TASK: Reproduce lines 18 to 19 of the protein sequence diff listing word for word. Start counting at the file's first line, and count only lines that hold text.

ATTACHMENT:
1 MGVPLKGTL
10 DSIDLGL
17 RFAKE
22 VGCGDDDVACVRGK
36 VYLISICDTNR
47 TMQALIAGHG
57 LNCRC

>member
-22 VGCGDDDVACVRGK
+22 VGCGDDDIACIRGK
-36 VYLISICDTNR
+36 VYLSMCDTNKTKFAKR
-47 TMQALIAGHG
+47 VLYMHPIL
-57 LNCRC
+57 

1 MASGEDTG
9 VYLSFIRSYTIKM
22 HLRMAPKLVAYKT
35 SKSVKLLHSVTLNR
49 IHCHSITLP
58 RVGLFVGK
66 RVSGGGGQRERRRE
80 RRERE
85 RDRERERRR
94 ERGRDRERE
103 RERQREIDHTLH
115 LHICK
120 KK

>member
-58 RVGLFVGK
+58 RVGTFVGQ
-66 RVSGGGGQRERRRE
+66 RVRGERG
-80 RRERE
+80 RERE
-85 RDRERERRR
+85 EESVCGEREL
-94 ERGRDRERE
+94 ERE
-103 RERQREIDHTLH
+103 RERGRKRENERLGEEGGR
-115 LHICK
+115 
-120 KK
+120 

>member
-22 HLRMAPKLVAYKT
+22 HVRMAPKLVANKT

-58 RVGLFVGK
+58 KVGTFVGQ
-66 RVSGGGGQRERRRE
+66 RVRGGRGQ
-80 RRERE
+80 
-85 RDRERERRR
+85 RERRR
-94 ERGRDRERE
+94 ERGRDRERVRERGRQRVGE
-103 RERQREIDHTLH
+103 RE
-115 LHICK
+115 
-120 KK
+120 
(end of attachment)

9 VYLSFIRSYTIKM
22 HLRMAPKLVAYKT